Custom Workbench Computer

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[Michael Solar] recently bought a house with his wife, and now with his first garage he’s started building his workshop man-cave. First order of business was a workbench — second, a computer built into it.

He started with an old Dell tower, but found it took too much space underneath the work bench — so he set to downsizing it. Using pine boards he created a stepped wooden enclosure that utilizes the space under the front lip of the work bench. He’s mounted the motherboard using standoff pins and created cutouts in the back for the power supply and outputs. It features three intake and two exhaust fans — currently without filters, although he plans on adding them soon, otherwise he’ll end up with a sawdust filled computer!

It’s a rather simple project, but it gives a great introduction into making your own custom computer case, and provides some handy lessons learned near the end. It might not be a flashy case mod like this heavy metal computer desk, but it is certainly functional and robust!

28 thoughts on “Custom Workbench Computer

  1. need some cable management in there. Some fireproof paint, or even simple elecrostatic grounding will go a long ways if some sawdust gets in there.

  2. If he does any type of wood cutting (or metal cutting), he needs to get filters ASAP. I don’t care how good a dust collection system you have, dust/dirst/etc. *will* find it’s way into a computer in a garage/workshop. I’ve even contemplated using a positive pressure setup whenever I eventually get an air compressor for my shop.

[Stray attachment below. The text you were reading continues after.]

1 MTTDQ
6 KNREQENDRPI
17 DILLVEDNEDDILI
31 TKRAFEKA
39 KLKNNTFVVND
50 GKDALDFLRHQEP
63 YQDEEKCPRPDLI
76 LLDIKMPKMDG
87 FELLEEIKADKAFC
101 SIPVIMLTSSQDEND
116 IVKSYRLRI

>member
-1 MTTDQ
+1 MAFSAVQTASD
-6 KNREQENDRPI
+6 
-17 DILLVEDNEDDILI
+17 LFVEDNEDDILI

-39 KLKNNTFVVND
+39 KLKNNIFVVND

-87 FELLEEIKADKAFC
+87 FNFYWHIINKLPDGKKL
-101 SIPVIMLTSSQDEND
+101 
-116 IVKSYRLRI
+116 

3. I second the need for installing filters right away.

    While this is a very cool build, I find myself wondering how much vibration it will be transferring to the somewhat delicate computer components. Some kind of vibration isolation/damping would probably be a good idea in such a case.

    Also, if he ever upgrades to a standard layout motherboard, he’s going to have to re-build the case yet again. Non-standard layouts and a lack of upgradability (sp?) are two of the many reasons that I avoid using off-the-shelf computers.

    Still, a good implementation of a good idea.

  4. Basic filtration a a piece of cloth stapled over the intake would make a significant improvement to dust / chips entering the case. Other that that this looks like a sweet build and replacing wasted space with a very useful tool is impressive. +1

  5. It’s a nice build but I would have just screwed the computer to the ceiling, he is using a cordless keyboard after all. As for dirt and dust, if he sucked in air form the outside wouldn’t that provide enough positive pressure to keep schmutz out?

    1. Depends how dirty the outside air typically is. Where I live in Kansas I’d be pumping dust in more often than not. Ducting the intake fans to a box with filters on five side should be good in the dirtiest of shops

    1. A metal computer case provides a modicum of RFI protection, along with some protection from static build-up, but many people have successfully run computers without them.